6. Cool and pour over the cucumbers;
  7. Cover top of jar with vine leaves and cork down [or use a Kilner/Mason Jar].
  8. If liked, cucumbers may be packed in sweet spiced vinegars.

Pickled Beetroot (1940s Recipe)

(Perfect Cooking by Parkinson, 1947)

  1. This is an excellent stand-by for salads when good beetroot is not obtainable. Choose young dark-coloured beetroots, and wash, being careful not to bruise the skins in any way;
  2. Do not cut off the rootlets, and leave on a few inches of the stalks. Drop into boiling water and cook until almost tender. Allow to cool and remove skins and roots. Either cut into slices or leave whole as required, and pack into jars;
  3. Boil together the following: – 1 quart of vinegar, or enough to cover the beetroots; a little whole pepper; a few allspice berries; some bruised whole ginger; a few cloves; a blade of mace; and 1 tablespoonful of sugar;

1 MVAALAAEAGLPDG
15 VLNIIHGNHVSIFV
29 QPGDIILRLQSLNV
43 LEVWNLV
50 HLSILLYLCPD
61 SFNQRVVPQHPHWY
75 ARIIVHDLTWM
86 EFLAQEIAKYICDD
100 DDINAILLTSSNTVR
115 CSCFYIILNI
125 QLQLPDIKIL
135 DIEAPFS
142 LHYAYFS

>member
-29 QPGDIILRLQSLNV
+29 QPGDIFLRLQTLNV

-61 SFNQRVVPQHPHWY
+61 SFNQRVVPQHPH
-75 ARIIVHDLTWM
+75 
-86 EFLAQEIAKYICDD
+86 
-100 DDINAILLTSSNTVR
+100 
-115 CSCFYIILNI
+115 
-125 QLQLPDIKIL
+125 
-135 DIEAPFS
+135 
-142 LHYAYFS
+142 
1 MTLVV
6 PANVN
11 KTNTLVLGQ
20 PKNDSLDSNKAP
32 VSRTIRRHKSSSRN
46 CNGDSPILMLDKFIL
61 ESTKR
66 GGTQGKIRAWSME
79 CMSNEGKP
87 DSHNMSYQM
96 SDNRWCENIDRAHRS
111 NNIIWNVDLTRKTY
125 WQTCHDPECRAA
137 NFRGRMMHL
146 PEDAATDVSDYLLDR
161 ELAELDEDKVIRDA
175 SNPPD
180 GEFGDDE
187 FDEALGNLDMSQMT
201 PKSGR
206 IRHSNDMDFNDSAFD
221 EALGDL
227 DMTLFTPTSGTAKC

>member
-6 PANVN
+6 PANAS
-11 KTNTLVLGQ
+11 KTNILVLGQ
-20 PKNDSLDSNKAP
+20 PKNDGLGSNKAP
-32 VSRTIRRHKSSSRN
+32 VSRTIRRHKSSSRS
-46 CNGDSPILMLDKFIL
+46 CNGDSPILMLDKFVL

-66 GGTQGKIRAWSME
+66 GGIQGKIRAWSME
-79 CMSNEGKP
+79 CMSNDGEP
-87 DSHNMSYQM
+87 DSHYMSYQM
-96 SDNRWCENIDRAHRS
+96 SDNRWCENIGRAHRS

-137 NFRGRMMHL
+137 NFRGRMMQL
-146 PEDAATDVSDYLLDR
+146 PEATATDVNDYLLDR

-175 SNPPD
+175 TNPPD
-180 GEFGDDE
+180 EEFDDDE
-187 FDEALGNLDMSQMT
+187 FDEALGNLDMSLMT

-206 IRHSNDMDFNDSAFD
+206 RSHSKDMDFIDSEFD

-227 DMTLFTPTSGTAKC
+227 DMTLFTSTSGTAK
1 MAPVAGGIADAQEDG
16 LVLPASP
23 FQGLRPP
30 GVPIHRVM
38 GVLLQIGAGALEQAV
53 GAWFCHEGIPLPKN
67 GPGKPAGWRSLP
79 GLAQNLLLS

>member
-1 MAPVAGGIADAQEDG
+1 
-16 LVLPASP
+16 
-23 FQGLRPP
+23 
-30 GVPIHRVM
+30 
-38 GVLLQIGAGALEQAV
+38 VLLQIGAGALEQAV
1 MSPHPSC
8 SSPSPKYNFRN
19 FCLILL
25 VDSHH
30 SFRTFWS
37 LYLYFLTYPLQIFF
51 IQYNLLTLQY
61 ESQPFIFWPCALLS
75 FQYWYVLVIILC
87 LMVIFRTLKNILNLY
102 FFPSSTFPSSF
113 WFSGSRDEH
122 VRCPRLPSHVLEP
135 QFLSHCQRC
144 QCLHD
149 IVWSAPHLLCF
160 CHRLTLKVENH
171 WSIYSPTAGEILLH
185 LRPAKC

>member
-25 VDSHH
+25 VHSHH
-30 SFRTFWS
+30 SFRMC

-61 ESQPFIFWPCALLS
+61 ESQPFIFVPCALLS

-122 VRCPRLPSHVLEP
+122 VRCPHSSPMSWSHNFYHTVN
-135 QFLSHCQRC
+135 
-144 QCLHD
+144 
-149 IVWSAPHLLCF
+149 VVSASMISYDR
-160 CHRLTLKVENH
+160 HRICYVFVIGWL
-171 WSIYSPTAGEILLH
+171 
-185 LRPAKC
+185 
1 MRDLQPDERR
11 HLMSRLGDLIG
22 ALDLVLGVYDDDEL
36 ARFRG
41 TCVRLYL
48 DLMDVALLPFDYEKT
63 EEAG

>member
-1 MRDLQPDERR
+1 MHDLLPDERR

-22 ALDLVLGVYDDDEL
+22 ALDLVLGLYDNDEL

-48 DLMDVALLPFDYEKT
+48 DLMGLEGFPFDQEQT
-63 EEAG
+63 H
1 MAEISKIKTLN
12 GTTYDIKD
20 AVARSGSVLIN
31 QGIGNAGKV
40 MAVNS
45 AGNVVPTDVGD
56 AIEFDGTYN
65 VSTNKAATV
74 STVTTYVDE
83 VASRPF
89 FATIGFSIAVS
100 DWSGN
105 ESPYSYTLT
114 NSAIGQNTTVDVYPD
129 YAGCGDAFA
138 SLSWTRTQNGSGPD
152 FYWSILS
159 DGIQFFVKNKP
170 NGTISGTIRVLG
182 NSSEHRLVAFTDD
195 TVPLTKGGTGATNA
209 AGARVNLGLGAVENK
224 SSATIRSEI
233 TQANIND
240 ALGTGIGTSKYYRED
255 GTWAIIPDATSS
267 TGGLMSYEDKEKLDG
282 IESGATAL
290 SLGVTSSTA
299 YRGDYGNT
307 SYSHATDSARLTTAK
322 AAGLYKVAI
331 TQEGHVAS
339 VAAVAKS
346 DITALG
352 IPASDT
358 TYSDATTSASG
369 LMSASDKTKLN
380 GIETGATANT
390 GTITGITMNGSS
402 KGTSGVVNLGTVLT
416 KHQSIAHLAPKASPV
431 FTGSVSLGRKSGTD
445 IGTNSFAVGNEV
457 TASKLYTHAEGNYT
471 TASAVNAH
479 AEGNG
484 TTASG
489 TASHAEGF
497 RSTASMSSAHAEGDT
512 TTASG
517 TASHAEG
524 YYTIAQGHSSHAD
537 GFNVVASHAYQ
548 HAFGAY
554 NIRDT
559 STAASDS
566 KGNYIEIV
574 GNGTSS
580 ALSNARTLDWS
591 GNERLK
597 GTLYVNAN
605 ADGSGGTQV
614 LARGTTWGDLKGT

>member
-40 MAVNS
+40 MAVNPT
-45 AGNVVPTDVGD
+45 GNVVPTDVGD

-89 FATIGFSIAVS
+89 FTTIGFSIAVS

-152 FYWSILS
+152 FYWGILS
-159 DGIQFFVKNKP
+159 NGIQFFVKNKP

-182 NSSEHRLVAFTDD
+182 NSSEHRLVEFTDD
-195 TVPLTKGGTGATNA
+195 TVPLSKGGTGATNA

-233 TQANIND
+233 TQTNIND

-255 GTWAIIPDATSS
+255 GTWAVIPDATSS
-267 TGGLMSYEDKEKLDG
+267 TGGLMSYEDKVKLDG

4. Allow to cool, add 1 tablespoonful of grated horseradish, if liked, and cover the beets;
  5. Scrape a little horseradish on top of each jar and seal down;
  6. The beets may be flavoured with ½ oz of coriander seeds instead of the spice.
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Piccalilli (1950s Recipe)

(Preserves For All Occasions by Alice Crang,  4th ed. 1953)

Ingredients: 3 lbs of mixed vegetables; 1 pint of spiced vinegar; 3 to 6 ozs sugar; 3/4 oz mustard; 2 quarts water; 8 ozs salt; 2  1/5 teaspoonfuls turmeric; 1 heaped teaspoonful plain flour.